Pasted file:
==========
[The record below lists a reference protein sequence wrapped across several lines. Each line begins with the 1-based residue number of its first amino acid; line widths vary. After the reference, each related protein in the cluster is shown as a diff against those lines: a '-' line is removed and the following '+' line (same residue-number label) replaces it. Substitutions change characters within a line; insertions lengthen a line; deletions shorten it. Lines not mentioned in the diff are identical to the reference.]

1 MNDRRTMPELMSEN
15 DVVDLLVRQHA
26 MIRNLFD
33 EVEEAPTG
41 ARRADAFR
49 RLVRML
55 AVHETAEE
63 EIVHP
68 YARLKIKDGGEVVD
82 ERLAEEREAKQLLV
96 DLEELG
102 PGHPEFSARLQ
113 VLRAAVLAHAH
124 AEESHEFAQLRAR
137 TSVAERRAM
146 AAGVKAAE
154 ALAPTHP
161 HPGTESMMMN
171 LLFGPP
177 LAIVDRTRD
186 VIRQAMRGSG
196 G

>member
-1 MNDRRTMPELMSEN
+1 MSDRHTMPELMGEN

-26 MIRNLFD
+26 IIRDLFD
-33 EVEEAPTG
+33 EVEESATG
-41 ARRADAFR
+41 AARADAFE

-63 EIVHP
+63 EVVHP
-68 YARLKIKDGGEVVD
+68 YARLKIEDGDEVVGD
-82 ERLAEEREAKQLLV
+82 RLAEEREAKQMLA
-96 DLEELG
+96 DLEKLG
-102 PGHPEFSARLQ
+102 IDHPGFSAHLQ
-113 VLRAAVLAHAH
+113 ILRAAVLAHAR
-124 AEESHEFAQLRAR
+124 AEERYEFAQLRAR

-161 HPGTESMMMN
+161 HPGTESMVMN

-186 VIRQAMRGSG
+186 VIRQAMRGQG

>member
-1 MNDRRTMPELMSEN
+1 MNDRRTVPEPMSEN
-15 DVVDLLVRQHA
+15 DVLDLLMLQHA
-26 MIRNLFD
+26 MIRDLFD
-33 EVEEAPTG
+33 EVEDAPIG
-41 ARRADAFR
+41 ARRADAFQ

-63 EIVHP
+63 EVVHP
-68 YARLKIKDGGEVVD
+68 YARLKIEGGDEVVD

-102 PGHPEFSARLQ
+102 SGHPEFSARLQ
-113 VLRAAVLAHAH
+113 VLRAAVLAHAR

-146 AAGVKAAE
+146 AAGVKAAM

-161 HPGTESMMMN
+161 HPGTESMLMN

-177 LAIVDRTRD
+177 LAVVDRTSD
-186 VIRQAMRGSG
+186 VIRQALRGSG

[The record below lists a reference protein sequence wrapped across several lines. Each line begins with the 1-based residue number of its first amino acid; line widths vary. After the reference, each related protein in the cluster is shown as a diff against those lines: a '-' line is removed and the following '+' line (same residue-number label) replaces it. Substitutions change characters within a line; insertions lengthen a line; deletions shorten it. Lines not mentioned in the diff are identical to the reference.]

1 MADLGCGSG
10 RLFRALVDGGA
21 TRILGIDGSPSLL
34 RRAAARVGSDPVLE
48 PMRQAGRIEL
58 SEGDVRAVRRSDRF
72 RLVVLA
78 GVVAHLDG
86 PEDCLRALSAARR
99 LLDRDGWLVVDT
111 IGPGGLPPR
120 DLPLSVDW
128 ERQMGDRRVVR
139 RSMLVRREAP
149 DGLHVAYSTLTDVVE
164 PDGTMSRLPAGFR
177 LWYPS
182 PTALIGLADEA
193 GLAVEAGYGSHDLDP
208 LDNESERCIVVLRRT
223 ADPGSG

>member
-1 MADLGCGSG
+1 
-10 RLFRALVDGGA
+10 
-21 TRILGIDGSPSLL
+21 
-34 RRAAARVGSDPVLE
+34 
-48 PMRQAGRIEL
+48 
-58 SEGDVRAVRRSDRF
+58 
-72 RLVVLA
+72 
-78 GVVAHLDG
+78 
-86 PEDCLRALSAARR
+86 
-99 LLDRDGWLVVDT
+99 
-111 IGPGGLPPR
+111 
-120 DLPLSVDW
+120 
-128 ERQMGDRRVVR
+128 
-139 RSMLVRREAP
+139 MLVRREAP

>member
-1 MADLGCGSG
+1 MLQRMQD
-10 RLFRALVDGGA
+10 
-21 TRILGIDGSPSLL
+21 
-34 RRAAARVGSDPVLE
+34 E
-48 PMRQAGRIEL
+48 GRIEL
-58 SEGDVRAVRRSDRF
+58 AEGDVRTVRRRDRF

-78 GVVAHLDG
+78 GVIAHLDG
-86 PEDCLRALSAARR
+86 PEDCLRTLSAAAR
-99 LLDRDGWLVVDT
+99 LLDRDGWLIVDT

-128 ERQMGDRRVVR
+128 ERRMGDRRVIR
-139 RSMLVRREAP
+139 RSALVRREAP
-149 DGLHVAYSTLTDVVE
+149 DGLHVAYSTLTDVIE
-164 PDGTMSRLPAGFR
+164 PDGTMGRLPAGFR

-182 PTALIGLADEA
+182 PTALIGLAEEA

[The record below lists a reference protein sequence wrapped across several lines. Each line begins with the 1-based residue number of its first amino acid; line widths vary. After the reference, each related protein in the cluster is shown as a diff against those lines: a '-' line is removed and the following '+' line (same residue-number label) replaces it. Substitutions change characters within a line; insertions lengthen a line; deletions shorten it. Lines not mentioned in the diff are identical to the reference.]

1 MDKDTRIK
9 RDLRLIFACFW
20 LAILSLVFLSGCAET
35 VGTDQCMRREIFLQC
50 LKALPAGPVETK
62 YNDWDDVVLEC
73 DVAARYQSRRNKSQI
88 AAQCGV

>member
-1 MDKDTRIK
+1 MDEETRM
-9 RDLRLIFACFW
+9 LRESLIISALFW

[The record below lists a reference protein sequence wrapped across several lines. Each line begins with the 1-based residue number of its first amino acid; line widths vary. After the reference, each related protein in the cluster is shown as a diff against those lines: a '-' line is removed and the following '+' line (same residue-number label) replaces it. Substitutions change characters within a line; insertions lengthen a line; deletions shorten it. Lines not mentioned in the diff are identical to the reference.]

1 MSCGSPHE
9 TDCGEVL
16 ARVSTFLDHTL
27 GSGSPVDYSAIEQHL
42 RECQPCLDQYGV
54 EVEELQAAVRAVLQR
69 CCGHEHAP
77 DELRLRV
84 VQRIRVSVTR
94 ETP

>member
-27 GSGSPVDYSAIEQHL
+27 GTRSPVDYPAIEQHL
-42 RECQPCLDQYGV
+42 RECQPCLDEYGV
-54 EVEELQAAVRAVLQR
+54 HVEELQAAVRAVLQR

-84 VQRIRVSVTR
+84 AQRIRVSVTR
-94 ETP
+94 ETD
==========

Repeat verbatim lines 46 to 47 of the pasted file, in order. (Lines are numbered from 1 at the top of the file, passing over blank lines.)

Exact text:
+124 AEERYEFAQLRAR

-161 HPGTESMMMN